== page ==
Asked why such a large grant was needed, Frischknecht told RenewEconomy that it was because of the unique nature of the project – the tracking technology, its ”merchant” status, and the fact that it would be the first solar farm with “full recourse debt.”

This relates to the fact that the finance is provided on the basis of the project only, rather than the balance sheet of a larger shareholder. ”This is where the market needs to get to so it can develop,” Frischknecht said, adding that commercial banks were showing interest in the project.

He noted that the cost of finance was the main difference between the cost of wind and solar technologies in Australia, In the US, where financing for solar was more mainstream, there was little difference in the cost in the technologies.

PacHydro’s withdrawal meant that the entire equity component will be taken up by Spanish group FRV, which is also completing the 20MW Royalla solar farm, which will be the first large-scale solar farm to be connected to the NEM. (There is one 10MW solar connected to WA’s grid).

FRV country manager Andrea Fontana said construction of the project will begin immediately. It will create 130 jobs in the two-year construction phase.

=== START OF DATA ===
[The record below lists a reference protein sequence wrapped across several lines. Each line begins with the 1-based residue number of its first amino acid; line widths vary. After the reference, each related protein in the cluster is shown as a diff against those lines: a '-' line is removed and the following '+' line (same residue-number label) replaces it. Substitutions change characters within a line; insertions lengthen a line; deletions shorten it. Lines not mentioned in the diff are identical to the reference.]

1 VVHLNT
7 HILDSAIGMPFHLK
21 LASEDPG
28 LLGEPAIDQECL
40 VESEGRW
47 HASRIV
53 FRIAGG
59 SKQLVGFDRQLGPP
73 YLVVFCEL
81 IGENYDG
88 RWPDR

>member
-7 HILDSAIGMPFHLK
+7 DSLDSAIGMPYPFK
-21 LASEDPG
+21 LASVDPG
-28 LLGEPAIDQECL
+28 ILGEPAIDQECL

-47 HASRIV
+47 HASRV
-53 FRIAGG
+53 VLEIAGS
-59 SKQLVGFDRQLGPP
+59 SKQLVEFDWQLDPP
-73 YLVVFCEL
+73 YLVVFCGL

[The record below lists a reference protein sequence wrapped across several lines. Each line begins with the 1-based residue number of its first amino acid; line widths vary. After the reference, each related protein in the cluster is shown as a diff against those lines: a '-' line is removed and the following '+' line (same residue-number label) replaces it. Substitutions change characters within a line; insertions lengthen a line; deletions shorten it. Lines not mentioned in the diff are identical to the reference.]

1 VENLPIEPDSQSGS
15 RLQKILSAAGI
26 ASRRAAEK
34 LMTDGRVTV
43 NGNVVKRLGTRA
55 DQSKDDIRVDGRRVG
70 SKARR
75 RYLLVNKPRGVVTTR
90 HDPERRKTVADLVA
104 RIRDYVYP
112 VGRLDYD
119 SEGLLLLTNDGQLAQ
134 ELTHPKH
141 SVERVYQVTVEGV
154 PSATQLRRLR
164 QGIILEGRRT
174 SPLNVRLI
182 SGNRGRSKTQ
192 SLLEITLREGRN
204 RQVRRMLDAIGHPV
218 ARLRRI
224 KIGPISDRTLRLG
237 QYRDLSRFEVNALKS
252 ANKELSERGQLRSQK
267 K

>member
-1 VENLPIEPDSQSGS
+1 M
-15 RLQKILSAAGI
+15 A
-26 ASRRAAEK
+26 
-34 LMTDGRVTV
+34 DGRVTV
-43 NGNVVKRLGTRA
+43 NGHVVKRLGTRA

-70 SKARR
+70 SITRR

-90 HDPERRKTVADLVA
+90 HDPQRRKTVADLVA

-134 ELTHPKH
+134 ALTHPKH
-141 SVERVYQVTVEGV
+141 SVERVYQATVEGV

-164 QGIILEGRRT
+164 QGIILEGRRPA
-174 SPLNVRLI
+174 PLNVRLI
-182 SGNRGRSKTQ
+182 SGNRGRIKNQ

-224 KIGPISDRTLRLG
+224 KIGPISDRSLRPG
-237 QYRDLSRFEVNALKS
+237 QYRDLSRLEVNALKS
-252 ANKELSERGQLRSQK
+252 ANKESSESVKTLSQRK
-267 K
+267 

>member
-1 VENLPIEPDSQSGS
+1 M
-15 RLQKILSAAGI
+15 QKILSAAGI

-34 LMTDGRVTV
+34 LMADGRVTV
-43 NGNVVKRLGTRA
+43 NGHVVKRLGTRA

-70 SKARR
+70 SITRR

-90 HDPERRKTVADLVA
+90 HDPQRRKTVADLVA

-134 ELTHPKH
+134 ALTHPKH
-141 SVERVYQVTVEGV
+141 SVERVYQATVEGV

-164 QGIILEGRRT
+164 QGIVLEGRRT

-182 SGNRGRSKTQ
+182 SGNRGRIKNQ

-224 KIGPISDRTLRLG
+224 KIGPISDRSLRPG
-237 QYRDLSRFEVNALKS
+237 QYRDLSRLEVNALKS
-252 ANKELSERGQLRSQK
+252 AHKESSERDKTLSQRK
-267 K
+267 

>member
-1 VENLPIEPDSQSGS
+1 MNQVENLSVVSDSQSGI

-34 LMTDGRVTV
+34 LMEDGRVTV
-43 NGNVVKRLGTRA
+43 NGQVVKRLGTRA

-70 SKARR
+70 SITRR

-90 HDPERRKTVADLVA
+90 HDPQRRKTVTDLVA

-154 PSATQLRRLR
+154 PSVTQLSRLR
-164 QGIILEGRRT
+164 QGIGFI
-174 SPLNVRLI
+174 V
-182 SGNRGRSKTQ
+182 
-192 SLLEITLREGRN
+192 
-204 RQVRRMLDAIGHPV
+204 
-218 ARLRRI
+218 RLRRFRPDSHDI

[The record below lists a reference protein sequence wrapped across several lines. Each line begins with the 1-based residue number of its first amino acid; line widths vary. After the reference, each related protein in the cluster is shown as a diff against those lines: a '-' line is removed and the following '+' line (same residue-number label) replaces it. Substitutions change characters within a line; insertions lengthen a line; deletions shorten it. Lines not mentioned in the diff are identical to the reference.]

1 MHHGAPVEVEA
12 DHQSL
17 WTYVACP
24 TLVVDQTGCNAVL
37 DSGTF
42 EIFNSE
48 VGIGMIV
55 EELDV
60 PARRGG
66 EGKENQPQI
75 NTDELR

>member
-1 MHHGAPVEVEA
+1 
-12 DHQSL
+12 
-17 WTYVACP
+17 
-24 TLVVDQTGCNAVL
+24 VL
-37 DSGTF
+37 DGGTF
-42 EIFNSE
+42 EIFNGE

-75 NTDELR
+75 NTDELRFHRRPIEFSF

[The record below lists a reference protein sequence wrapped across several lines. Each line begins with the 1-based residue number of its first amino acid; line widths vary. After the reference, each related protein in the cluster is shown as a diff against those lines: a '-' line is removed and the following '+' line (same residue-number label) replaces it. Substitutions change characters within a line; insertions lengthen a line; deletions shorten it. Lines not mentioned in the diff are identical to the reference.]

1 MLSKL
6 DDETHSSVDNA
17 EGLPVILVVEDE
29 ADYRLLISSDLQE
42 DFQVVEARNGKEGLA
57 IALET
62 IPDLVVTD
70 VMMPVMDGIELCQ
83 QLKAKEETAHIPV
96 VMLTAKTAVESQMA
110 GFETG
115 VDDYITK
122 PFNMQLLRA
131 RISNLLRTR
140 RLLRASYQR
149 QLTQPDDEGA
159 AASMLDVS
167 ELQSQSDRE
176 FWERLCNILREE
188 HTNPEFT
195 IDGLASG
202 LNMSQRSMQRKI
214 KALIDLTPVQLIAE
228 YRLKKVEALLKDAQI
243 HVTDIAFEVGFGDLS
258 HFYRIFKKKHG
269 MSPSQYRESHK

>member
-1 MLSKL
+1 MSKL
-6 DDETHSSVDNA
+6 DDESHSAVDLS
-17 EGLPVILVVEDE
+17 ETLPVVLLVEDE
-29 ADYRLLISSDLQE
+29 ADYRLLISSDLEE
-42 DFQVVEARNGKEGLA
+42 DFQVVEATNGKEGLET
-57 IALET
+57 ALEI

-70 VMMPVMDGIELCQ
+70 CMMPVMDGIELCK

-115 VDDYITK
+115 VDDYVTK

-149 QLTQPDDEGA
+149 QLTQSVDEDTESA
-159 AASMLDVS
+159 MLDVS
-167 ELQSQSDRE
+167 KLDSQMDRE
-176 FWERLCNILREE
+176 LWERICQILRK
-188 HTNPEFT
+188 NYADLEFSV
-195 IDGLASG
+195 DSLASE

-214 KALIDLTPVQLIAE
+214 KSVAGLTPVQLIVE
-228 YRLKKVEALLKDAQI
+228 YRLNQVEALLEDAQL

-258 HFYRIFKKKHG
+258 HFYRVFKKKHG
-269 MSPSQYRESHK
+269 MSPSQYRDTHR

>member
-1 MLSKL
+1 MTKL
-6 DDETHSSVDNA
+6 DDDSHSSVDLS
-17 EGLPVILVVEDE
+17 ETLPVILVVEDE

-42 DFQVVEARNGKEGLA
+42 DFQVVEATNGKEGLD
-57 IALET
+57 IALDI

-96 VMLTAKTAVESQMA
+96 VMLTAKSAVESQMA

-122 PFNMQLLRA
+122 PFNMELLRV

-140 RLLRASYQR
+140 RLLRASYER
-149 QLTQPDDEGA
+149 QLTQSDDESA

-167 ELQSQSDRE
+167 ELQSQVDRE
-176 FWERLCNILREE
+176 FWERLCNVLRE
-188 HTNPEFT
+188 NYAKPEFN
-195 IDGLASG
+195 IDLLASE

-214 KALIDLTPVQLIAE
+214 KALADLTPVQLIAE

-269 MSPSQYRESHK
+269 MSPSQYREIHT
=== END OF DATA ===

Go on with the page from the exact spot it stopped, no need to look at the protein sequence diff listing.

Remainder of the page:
“This is a significant and exciting moment for large-scale solar in Australia and for the Moree community,” Fontana said in a statement.

Moree Solar will be one of the largest solar projects in Australia (56MW A/C, 70MW peak) and will use mechanical devices (trackers) to continually orient its solar panels with the sun to increase their power output each day.

Once completed it will produce 150GWh a year, enough electricity to power the equivalent of nearly 15,000 New South Wales homes and abate nearly 95,000 tonnes of carbon pollution each year.

Greenlight Contractors – a subsidiary of Elecnor – is the EPC contractor for the project. The plant’s module supplier is not yet disclosed. Inverters are by Ingeteam.

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6 Comments
  1. Andrew Thaler 6 years ago

    Singleton Solar might beat them to the “First Solar Site to seek revenue by selling directly into the NEM’ as I am aiming for connection of the operational part of the farm to the NEM by the end of August- which would constitute around 200kW PV.

    I’d hate to miss out on a ‘First for/in Something’ gong- even if it isn’t MW scale… yet.
    @SingletonSolar

  2. Mole 6 years ago

    A complete disgrace that we have 100M being funded by taxpayers going to a Spanish company and built by a Spanish EPC. Surely ARENA would like to see Australian EPC groups in the mix and why are we funding 60% (90% when you look at cheap project finance funds being tabled by CEFC) of a project that should be close to standing on it’s own two feet? Someone is laughing right now…